The Kutna Hora Bone Church:
Life, Death, and Silver in Bohemia
At first glance, Kutna Hora seems like any other once-prosperous European town. Big churches, beautiful cobblestone streets, and a central square that serves as the heart of the city and the center of life. If you haven’t ever heard of it before, your initial impression of the town might be that it seems pretty and quaint and nothing particularly out of place for a traveler looking for a bit of ‘Old Europe’ to experience. You would be correct.
You would also, as it turns out, be missing the most famous and photogenic and delightfully gruesome part of Kutna Hora and no doubt the thing that keeps tourists coming in droves to this otherwise quiet corner of Bohemia: the Sedlec Ossuary.
On a quiet side street outside of the city center, inside an otherwise unremarkable looking chapel, lie the bones of more than 40,000 people arranged evocatively by František Rint in 1870 into a piece of art equal parts impressive and unsettling. The grounds of the Sedlec Ossuary were sprinkled with the dirt of Golgotha, you see, and for the average 17th century Bohemian this was about as close as you would ever get to the Holy Land. People were dying to get in. (I’m so so sorry for that.)
Kutna Hora was a royal city, with enormous wealth fueled by the silver mines that dotted the hills nearby and made the town one of the economic and political centers of Bohemia in the 14th and 15th centuries. While it may not seem so grand or grown now, at the time it rivaled even capital city Prague for importance – and thus needed all the same construction of cathedrals and marvelous monuments that any rich town should support. While the Church of St. James and St. Barbara’s Cathedral stand tall over the town of Kutna Hora itself, little Sedlec a few kilometers away was the site upon which a small Cistercian monastery was built (and where it would later burn down in 1421 – no word on whether that contributed any bones to the eventual ossuary when it was reconstructed).
I know all these things now only through the likes of Wikipedia and UNESCO (which lists Kutna Hora as a site important to World Heritage). Like most tourists – and like you yourself will most certainly do if you ever visit – I read all these things on a helpful information sheet that the Kutna Hora Bone Church hands out and then immediately forgot them because, well, there were more alarming things at hand.
I often feel like I take on the role of tacit tour guide while traveling with friends from the US, and Kutna Hora was no exception to this. As much as it might have been hard (although, actually, would it?) to convince Jess and Kevin to hop on a train for an undisclosed experience on the outskirts of Prague, I’m nearly certain it would have been worth the effort to see the look on their faces as they first walked into the Ossuary. Bone candlesticks, bone pyramids, and even a chandelier that uses at least one of every single bone in the human body. It makes me wonder who the first modern tourist or first Lonely Planet author was to wander through Kutna Hora, and to stumble across ANOTHER FREAKING CHAPEL that they had to force themselves to go inside. No doubt whoever they were, they certainly got their money’s worth.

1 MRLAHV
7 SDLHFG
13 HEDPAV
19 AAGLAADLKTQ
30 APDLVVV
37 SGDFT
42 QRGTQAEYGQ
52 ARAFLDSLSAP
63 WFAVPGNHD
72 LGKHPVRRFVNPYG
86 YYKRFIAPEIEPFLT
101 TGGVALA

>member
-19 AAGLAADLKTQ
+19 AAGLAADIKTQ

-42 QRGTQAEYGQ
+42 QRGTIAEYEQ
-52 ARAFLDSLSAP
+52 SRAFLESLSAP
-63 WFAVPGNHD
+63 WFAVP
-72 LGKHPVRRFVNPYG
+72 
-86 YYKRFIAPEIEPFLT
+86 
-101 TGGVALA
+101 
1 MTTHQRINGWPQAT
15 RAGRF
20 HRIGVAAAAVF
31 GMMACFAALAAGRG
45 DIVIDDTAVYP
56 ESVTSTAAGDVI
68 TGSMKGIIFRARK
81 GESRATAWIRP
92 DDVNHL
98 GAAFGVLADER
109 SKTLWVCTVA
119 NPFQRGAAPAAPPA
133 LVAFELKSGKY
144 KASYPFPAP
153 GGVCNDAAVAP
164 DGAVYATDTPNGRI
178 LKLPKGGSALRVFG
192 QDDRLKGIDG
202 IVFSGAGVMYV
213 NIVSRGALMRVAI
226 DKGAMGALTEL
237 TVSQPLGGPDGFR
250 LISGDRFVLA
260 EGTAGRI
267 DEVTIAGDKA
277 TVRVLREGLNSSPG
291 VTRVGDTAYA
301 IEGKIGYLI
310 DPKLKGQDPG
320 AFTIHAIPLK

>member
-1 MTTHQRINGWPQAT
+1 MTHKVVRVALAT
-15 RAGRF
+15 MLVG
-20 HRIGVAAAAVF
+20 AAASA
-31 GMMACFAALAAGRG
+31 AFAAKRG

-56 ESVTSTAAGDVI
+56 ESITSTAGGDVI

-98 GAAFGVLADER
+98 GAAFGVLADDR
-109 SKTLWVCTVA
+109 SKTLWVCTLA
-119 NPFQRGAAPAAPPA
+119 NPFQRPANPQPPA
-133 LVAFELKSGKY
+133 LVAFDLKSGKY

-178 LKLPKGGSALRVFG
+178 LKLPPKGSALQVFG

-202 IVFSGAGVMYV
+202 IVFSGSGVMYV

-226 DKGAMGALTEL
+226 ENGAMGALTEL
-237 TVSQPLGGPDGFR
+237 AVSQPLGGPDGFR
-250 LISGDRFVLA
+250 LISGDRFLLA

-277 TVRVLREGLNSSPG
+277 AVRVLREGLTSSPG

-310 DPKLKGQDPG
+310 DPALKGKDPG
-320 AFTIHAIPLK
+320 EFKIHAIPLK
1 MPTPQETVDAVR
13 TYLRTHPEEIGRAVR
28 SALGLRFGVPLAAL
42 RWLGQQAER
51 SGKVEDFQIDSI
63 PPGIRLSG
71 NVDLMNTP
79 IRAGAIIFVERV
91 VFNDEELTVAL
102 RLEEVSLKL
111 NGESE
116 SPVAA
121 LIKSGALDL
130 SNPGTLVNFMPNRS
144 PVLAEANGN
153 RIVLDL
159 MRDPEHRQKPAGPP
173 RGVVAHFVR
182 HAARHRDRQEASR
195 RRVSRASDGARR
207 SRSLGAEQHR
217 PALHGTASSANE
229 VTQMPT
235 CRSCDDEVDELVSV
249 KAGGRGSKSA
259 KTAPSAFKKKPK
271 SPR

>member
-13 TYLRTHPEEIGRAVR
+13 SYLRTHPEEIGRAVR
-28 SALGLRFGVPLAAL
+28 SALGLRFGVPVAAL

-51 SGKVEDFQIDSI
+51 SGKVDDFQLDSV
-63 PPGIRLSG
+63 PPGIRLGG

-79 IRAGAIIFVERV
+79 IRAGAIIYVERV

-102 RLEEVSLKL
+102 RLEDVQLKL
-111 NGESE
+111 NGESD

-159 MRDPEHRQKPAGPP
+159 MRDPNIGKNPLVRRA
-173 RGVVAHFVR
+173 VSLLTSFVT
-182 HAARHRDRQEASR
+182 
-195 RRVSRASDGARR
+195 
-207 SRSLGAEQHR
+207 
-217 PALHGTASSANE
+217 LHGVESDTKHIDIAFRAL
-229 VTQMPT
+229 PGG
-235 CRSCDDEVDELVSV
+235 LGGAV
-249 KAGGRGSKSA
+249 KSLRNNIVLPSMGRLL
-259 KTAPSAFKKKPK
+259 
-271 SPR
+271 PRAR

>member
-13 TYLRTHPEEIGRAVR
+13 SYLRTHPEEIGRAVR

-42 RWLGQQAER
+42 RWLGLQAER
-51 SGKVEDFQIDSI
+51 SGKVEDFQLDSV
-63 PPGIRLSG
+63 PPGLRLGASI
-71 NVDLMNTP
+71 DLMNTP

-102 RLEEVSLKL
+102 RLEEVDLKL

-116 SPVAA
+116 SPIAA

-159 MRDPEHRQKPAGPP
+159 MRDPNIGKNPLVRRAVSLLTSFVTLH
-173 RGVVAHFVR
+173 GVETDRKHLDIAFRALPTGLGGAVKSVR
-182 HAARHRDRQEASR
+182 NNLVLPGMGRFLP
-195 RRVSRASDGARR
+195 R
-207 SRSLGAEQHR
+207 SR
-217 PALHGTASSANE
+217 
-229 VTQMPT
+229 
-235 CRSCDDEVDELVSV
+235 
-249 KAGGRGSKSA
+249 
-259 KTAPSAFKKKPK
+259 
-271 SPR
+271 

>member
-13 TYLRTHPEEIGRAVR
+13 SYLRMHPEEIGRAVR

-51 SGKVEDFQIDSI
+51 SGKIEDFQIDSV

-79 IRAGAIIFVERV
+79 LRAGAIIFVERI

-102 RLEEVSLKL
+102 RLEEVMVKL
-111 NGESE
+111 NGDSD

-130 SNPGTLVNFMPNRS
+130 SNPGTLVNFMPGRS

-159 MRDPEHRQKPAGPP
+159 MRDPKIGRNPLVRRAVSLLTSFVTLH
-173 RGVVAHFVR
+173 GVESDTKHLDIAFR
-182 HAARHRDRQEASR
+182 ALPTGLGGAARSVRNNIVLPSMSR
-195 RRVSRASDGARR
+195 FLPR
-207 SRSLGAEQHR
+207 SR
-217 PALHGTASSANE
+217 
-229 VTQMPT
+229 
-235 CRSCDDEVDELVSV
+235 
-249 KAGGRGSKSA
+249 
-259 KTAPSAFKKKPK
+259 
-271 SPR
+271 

Getting to Kutna Hora
Trains run about once per hour from Prague Hlavi Nadrazi station to Kutna Hora. Kutna Hora Mesto station is near the Old Town, while Kutna Hora Hlavi Nadrazi station is closer to the bone ossuary. Trains cost around 104 CZK (~$5) each way and the journey takes around an hour and fifteen minutes.
Busses depart from Florenc bus station in Prague to Kutna Hora, and arrive to a station on the road between the old town and bone church. Busses take about a half hour longer than trains, but the fare is only 70 CZK (~$3) if you’re on a really backpacker budget.
Tourism in Kutna Hora
Tickets to the Kutna Hora Bone Church are 90 CZK Adults / 60 CZK Students (~ $4/$3). Combination tickets are available for other attractions in town such as the the Cathedral of Assumption of Our Lady and Saint John the Baptist, the Church of St. Barbara and the GASK (The Gallery of Central Bohemia) – the whole lot runs 280 CZK / 190 CZK. If you just want to have a glance inside the Cathedral of Assumption, though, you can walk in the door and read a bit of the history
Alternatively, an excursion with GetYourGuide is slightly more expensive. It includes transportation and entrance to the Kutna Hora Ossuary and St. Barbara’s Church, a combined value of about $17. If the different in prices is worth it to you for a guide and skipping the logistics, it represents a good deal. Otherwise, you can do it independently with a bit of planning.
Where to Stay in Kutna Hora
While there are budget hotels in Kutna Hora, most people will want to stay in Prague and visit Kutna Hora as a daytrip. The Prague Square Hostel is extremely central and, were I looking for a hotel in Prague’s Old Town, this is the place I would choose.